One would expect that in an environment as fast moving as trading is, firms would be keen to position themselves as offering competitive solutions, drawing more clients based on multiple client specific execution policies but the industry is strangely quiet about what progress is being made. One obvious reason for this guardedness is that the banks are still refining their understanding of MiFID’s Best Execution requirements but this is also exacerbated by vendors who have also delayed producing relevant technology solutions – delayed because they too have had to take time understanding the relevant text before building something clients may or may not want. However, these solutions are now starting to gain momentum and discussions with some of the main tier 1 firms as well as a search on the web indicates that vendors are beginning to surface. But, before choosing a vendor one has to understand exactly what it is that should be delivered by November 2007.

As mentioned earlier, Best Execution is split into 3 main components: the obligation of means to deliver the best result for the client; the creation and documentation of an execution policy that incorporates venue selection; and the obligation of firms to demonstrate they are meeting their requirements under MiFID. The next few sections investigate these in more detail.

The obligation to deliver best result

The first question facing an organisation is to define exactly how Article 21 should be interpreted, on which instruments it should be imposed and the relative importance of the factors identified.

Basically, as the FSA outlines in its Consultation Paper CP0619: COB Reform (October 2006), the rule applies only “where there is a customer order, which means only where a transaction involves an agency or an agency-like relationship between the customer and the firm that is performing the transaction”. As a result MiFID’s Best Execution requirements are unlikely to apply to dealer markets but what is clear from Directive 200673EC (Level 2)3 is that it covers all instruments.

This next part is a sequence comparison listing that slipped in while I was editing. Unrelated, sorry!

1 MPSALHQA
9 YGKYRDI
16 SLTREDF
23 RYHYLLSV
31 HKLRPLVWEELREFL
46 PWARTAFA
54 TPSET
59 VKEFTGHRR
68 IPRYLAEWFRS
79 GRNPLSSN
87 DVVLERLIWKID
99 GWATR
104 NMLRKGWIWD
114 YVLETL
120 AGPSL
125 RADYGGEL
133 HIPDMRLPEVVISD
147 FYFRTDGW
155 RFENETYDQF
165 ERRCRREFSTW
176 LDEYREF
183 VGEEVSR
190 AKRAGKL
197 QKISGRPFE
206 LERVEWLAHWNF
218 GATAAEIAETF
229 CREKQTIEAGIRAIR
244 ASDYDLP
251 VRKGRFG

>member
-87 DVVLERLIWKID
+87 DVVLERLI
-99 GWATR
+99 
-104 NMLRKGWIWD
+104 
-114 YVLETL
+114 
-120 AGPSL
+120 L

Some would say that Best Execution is intrinsically linked to transparency and whilst there is a certain requirement to provide information to prove Best Execution MiFID is very clear that a firms’ transparency obligation and Best Execution are not tied together. With this is mind, the next stage of the process is to attempt to understand and define what ‘best result’ actually means. First and foremost one has to establish the relative importance of each factor in the Best Execution equation with the variables being price, costs, speed, likelihood of execution and settlement, size, nature or any other consideration relevant to the execution of the order. What is absolutely clear in the MiFID text is that best price isn’t necessarily the most important. Each factor should be weighted according to the “characteristics of the client”, “the characteristics of the client order”, “the characteristics of the financial instruments” and “the characteristics of the execution venue” and this must be examined on an order by order basis.


In some cases price may well be most important but in many cases speed or costs may well come out on top. If, as many people believe, the equity execution market fragments post- MiFID and there is a proliferation of venues offering pan-European stocks it may well be that speed becomes the primary driver – especially in fast moving, liquid markets increasingly dominated by algorithmic trading. In less liquid markets or the credit market for instance likelihood may be the primary driver ensuring that a firm can offset its risk. Ultimately there is a basis for price but other factors become more important to ensure a member can get the best result.

In CESR’s recent Consultation Paper (07-050b) they are very clear that for Retail customers “the best possible result shall be determined in terms of: “total consideration, representing the price of the financial instruments and the costs related to execution, which shall include all expenses incurred by the client which are directly related to the execution of the order…..””5

Interestingly CESR is also clear that implied costs may not be a consideration for most retail orders as they are likely to be average or small orders in quite liquid stocks. They discuss the implicit costs such as speed, likelihood of settlement and moving the market and the way that these may not be of interest to retail customers. Any order below Standard Market Size (SMS) is unlikely to move the market significantly and as such these implicit costs are not likely to be a consideration. In the OTC derivative market price is rarely seen as the most important factor and in fact as each contract is drawn up on a case-by-case basis one could argue that Best Execution becomes irrelevant. The IMA in its response to the FSA’s DP063 on Best Execution put forward the point that: “it is simply not possible to know whether execution is ‘best’ in relation to any specific OTC derivative contract. Investment Managers use various techniques to track the quality of their fills, to ensure that execution achieved is reasonable by their assessment.”6